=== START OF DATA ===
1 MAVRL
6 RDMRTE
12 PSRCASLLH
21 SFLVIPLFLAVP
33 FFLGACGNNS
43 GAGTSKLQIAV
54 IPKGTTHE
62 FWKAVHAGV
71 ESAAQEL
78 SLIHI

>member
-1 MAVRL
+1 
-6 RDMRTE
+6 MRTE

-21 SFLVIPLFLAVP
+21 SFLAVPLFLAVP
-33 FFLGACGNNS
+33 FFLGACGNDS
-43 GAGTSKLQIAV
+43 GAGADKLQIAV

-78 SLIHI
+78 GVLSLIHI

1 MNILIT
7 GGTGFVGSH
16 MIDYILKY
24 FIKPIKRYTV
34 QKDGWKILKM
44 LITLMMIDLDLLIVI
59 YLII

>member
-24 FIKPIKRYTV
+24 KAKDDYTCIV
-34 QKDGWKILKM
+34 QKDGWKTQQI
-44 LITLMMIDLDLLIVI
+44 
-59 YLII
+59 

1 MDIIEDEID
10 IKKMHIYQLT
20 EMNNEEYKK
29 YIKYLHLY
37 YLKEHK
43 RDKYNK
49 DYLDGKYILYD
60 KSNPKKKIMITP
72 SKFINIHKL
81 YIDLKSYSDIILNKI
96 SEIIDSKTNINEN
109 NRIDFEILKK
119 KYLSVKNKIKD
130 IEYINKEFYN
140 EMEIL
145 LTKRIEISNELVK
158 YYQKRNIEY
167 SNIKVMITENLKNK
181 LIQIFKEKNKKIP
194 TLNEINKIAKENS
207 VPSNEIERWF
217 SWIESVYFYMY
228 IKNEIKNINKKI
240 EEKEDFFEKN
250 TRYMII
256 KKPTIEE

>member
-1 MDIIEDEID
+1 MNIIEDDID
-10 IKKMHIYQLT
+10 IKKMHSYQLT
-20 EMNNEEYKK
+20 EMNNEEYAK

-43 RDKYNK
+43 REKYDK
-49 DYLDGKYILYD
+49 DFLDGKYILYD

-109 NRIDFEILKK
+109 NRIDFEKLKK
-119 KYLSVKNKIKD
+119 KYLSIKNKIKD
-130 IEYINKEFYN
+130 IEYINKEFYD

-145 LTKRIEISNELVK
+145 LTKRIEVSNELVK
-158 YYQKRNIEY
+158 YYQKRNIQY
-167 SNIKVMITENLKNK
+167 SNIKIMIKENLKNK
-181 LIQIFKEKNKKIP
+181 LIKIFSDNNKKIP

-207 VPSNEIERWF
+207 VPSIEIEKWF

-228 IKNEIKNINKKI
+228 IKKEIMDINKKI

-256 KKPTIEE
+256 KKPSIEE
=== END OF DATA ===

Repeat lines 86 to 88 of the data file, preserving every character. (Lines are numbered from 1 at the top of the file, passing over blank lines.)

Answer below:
+158 YYQKRNIQY
-167 SNIKVMITENLKNK
+167 SNIKIMIKENLKNK